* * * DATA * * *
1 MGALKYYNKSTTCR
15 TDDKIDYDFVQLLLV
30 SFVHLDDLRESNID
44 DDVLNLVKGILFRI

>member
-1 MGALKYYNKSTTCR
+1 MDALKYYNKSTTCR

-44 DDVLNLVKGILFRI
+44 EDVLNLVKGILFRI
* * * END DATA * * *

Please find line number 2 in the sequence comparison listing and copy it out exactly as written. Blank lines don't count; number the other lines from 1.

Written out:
15 TDDKIDYDFVQLLLV